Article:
Seven planets in the Milky Way outside our solar system that could potentially harbour life have been discovered, researchers from an ambitious project to catalogue all habitable worlds claim.
The Habitable Exoplanets Catalog (HEC) celebrated its first anniversary by announcing that it had exceeded expectations in its search for possible new Earths.
Abel Mendez, director of the University of Puerto Rico at Arecibo's Planetary Habitability Laboratory and lead researcher, said the team had hoped to add perhaps one or two planets in the project's first year, the 'SPACE.com' reported.
He said the addition of five possibly habitable planets over the two already known totally exceeded anyone's expectations.
"There are many press releases announcing discoveries of habitable planets ... and that is confusing. So having a catalogue that everyone can check what is available right now is useful," Mendez said.
Mendez also said scientists are getting smarter about finding exoplanets, and the pace of discovery is increasing.
There are 27 candidate planets waiting for inclusion in the habitable portion of the catalog. Meanwhile, the HARPS (High Accuracy Radial Velocity Planet Searcher) instrument in Chile and orbiting Kepler Space Telescope, among others, are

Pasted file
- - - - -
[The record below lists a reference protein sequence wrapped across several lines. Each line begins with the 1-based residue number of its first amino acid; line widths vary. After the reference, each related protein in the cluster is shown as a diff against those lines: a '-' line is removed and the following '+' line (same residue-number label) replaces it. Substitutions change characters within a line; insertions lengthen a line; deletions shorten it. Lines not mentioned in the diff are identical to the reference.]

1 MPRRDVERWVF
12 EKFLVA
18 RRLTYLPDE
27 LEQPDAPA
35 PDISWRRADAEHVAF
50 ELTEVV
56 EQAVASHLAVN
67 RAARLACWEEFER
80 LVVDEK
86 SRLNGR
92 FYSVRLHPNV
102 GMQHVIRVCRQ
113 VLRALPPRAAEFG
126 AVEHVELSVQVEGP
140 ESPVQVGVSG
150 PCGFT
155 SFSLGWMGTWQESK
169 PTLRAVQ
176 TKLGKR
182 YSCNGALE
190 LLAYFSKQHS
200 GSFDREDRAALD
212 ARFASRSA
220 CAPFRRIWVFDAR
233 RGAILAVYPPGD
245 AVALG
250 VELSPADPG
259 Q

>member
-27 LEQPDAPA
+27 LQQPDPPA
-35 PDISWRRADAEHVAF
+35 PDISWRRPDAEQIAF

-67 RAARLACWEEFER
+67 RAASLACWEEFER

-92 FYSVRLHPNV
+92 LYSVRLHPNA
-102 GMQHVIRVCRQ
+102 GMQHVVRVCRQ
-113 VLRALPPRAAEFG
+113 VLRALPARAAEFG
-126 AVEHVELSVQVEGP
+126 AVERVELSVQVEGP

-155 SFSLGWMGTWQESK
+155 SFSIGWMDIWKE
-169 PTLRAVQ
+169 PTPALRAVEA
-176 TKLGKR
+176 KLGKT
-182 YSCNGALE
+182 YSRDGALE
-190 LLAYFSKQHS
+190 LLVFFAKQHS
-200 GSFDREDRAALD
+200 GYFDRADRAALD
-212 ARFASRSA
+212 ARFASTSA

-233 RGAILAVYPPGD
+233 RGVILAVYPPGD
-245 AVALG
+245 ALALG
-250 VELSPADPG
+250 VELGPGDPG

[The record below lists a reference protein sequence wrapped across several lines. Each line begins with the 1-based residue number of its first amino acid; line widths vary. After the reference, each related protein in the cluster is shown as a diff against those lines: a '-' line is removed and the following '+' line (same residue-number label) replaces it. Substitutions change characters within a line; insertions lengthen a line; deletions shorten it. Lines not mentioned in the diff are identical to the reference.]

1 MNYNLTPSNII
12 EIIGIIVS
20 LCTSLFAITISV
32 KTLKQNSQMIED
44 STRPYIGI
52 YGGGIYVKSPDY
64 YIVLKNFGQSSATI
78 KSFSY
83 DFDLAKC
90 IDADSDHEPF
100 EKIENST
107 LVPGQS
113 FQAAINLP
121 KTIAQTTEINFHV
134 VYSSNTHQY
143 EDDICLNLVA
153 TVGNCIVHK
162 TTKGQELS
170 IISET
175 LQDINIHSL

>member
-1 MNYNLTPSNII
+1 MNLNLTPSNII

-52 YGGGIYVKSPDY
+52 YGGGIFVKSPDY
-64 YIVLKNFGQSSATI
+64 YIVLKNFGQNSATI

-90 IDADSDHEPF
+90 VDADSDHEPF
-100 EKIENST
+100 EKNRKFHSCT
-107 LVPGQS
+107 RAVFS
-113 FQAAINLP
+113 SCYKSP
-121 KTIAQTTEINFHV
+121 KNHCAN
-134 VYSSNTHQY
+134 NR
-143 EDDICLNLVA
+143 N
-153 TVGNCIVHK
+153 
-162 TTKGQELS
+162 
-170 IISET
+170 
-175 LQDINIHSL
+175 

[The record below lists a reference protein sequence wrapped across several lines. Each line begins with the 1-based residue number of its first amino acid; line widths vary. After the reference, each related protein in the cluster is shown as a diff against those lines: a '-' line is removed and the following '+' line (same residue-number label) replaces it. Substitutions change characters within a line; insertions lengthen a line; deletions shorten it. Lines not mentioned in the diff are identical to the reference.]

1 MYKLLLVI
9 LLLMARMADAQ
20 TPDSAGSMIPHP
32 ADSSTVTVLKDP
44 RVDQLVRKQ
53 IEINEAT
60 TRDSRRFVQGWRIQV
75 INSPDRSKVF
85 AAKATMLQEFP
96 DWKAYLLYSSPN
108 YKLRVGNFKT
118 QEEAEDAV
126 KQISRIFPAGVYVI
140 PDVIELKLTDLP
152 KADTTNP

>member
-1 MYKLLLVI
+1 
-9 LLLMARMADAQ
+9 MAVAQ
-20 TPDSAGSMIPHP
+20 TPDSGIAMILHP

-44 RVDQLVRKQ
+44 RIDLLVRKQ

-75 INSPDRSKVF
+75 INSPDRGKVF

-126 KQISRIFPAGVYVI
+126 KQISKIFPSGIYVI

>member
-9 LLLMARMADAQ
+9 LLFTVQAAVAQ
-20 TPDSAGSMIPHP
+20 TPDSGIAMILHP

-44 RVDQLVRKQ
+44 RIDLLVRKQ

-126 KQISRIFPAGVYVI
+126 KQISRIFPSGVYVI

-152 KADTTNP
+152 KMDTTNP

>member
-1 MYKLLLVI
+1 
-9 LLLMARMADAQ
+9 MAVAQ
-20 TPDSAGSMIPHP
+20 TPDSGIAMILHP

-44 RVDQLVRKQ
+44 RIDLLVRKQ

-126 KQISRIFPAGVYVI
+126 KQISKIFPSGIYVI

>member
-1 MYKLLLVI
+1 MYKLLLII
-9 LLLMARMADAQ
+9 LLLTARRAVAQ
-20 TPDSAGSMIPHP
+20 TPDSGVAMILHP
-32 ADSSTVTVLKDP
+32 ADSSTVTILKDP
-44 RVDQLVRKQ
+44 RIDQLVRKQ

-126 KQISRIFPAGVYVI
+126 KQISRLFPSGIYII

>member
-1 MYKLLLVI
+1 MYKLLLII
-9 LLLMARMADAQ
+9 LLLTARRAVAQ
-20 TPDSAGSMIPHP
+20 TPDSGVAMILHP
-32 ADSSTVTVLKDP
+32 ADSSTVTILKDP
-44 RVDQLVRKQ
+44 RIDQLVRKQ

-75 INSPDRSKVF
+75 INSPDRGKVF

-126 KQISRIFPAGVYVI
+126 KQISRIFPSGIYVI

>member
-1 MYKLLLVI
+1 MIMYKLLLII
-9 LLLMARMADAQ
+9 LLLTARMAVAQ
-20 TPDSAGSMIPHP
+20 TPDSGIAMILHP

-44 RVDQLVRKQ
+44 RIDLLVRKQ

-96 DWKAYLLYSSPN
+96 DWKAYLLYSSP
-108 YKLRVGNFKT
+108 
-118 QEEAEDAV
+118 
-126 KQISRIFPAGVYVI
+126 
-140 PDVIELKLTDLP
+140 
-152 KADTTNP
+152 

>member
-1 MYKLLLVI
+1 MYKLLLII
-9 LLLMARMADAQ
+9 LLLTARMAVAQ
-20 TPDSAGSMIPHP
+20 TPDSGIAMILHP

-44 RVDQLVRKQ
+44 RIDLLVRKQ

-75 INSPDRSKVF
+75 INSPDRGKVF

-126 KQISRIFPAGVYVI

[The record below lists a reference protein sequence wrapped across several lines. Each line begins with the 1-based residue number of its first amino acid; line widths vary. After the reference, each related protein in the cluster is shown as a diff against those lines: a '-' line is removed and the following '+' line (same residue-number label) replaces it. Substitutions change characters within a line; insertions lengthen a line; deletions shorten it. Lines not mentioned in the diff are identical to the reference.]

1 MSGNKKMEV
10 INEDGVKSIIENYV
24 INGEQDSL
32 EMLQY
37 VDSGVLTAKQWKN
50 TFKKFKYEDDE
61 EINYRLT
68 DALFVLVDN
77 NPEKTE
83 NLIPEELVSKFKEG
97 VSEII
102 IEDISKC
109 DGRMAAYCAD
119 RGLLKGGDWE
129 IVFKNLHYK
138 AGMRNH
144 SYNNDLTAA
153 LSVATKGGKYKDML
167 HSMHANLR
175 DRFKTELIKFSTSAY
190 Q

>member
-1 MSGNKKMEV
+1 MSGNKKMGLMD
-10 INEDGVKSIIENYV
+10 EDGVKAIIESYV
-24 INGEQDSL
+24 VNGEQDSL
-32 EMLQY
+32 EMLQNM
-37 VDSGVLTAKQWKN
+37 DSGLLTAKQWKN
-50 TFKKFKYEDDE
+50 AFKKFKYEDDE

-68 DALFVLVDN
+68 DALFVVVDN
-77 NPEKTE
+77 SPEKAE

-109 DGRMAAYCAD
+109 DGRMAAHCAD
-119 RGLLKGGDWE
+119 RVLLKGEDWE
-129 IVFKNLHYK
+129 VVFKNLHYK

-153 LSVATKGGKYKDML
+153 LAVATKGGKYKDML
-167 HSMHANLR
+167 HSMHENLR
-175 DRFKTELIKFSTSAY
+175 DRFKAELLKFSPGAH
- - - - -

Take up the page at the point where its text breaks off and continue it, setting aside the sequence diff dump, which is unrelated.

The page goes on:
quickly finding new exoplanets every month.
Mendez's team principally assesses the potential of life on a planet using three metrics: the variability of energy from the host star that the planet receives, the mass of the planet and the planet's size.
Simplistically, bigger gas giants orbiting variable stars are less likely to host life than smaller, rocky planets near stable stars.
Much of the catalog's data come directly from the research teams involved in an exoplanet's discovery.
Mendez cautions that the information is preliminary. So far, most of what we know about exoplanets comes from a simple physical assessment.
Sometimes a planet is found that can't be confirmed through independent observation. One famous example is Gliese 581g, which was discovered by one team but could not be found by another team using a different instrument.
New datasets have been released, but there still is a debate. Mendez calls these situations "tricky."
“There are two versions of the story, and the two versions can be supported by data. But because we think